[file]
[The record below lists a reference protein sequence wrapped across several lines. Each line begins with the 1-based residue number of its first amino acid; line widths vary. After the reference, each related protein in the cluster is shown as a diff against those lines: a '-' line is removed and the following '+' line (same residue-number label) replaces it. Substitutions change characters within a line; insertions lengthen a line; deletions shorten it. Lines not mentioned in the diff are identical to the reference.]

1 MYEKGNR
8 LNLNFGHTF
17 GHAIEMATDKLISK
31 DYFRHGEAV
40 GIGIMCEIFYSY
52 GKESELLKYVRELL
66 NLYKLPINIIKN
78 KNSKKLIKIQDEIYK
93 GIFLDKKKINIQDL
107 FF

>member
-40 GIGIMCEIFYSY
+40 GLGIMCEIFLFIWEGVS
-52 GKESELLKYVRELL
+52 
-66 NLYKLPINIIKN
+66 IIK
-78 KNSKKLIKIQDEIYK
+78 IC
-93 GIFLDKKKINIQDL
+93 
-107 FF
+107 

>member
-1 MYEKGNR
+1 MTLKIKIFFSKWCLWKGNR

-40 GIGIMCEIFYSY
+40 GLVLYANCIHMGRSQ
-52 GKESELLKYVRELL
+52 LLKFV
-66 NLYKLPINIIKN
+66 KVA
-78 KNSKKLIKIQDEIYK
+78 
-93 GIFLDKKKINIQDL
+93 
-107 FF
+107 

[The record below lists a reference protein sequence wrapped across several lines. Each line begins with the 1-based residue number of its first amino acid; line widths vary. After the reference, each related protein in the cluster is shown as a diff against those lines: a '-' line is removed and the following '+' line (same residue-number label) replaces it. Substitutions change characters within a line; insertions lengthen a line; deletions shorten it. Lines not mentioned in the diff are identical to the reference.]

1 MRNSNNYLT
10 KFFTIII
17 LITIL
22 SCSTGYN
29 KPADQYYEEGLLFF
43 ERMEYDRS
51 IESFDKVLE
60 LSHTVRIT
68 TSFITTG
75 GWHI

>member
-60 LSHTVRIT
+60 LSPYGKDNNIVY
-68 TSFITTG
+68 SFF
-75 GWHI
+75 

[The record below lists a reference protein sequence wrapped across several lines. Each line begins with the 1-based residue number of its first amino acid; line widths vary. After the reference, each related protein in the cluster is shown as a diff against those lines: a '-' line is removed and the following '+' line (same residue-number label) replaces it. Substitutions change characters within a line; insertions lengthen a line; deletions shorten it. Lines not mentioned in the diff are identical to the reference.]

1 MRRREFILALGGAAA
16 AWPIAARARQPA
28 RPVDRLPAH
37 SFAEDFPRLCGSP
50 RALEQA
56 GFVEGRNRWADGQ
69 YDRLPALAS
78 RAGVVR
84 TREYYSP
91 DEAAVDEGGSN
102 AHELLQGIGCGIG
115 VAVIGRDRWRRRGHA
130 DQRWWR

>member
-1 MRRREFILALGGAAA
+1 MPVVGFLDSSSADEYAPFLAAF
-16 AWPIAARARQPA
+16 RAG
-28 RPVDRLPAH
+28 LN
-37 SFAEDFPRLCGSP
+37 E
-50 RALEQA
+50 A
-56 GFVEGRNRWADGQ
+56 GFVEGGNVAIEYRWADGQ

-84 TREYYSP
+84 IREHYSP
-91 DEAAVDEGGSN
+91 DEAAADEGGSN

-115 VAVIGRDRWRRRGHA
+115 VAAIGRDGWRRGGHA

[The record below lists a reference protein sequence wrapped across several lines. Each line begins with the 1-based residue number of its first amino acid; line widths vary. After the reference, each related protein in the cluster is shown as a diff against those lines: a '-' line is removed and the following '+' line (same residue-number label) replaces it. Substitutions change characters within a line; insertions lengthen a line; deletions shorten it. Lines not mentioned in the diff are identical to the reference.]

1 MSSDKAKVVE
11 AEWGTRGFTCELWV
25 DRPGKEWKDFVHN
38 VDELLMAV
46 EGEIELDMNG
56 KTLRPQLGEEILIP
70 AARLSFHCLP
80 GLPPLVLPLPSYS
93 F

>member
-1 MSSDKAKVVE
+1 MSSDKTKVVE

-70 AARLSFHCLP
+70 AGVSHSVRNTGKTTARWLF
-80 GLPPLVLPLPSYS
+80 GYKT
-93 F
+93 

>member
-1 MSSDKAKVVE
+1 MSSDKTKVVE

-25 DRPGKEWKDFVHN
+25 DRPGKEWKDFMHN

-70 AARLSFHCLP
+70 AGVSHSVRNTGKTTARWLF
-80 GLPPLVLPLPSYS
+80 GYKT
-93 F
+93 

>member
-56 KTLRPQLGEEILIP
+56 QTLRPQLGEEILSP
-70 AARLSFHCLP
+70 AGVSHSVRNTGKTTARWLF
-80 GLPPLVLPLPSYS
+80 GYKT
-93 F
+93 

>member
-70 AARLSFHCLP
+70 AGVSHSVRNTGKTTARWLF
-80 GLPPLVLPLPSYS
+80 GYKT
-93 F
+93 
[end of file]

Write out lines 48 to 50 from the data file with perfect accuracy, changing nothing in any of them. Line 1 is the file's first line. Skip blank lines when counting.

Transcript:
60 LSHTVRIT
68 TSFITTG
75 GWHI